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Albright v. Teas
United States Supreme Court
106 U.S. 613, 1 S. Ct. 550, 27 L. Ed. 295 (1883)
Andrew Teas (plaintiff) was an inventor who created and patented improvements to saddles. In 1876 Teas assigned his patents to Andrew Albright and Edwin R. Cahoone (the manufacturers) (defendants). Under the contract, the manufacturers agreed to manufacture Teas’s patented saddle improvements and to pay Teas royalties for the goods they sold. Eventually, Teas suspected that the manufacturers were not paying him the total amount of royalties they owed him under the contract. Teas sued the manufacturers in state court, seeking an inspection of the manufacturers’ accounts to determine the amount of royalties they owed him and an order for the manufacturers to pay the determined amount. The manufacturers filed a petition to remove the case to federal court. The manufacturers argued that because the case involved patents, it arose under patent laws and was under the exclusive jurisdiction of federal courts. The federal circuit court removed the case from state court. Albright petitioned to remand the case to state court, arguing that the case was about a breach of state contract law. The circuit court remanded the case to state court. The manufacturers appealed.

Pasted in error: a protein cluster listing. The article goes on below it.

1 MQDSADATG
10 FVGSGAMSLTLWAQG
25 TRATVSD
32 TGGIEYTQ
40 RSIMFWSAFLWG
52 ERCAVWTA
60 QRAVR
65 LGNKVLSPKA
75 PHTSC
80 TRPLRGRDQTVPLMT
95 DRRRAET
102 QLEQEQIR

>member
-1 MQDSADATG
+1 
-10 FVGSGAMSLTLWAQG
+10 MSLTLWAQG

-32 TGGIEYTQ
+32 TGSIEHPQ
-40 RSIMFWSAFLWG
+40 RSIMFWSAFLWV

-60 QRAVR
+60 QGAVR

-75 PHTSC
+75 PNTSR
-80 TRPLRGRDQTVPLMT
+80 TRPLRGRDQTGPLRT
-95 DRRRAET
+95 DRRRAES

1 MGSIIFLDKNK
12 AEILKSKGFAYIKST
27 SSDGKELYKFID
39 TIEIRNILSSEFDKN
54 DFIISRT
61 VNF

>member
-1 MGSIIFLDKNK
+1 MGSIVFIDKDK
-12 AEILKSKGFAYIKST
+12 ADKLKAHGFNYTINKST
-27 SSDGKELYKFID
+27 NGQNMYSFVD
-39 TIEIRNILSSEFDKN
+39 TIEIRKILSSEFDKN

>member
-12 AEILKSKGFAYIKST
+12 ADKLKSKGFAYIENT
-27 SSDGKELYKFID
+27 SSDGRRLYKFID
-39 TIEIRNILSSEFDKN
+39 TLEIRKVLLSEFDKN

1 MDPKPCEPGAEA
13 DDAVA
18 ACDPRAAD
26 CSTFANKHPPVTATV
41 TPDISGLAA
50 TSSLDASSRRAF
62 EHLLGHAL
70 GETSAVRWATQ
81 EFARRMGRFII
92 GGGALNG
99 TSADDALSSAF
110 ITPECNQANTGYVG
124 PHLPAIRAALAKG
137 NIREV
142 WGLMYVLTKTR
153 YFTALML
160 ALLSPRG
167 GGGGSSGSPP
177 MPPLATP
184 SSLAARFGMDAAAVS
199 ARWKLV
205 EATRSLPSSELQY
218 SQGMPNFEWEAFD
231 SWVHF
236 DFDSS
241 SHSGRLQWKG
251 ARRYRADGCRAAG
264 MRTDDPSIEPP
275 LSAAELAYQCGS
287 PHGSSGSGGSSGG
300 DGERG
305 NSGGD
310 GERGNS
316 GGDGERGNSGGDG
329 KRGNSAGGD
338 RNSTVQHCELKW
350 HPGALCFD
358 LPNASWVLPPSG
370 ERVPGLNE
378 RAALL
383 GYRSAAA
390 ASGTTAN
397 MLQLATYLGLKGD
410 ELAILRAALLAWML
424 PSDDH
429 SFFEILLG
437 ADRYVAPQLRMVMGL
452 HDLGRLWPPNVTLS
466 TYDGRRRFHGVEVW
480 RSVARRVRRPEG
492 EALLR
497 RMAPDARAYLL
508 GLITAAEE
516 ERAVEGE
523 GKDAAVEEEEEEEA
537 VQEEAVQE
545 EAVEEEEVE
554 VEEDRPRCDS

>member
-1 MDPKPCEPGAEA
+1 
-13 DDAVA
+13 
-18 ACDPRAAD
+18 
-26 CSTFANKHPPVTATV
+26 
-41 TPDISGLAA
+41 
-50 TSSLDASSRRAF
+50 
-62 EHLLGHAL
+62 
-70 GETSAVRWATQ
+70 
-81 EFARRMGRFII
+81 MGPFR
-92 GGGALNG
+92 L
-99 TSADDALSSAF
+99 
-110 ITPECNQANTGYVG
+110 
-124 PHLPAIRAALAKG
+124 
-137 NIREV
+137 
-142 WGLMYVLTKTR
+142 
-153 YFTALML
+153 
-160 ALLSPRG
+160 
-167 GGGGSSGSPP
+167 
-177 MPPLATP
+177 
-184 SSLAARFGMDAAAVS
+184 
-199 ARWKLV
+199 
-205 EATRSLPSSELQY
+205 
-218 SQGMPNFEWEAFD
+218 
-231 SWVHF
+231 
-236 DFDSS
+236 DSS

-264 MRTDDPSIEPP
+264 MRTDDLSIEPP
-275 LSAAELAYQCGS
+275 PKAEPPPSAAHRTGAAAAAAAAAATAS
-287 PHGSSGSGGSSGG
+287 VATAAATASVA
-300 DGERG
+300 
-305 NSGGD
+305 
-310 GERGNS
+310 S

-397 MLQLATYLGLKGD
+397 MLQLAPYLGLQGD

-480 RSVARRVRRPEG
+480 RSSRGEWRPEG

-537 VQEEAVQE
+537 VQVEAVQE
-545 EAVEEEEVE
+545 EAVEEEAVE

Rule of Law
Holding and Reasoning (Woods, J.)
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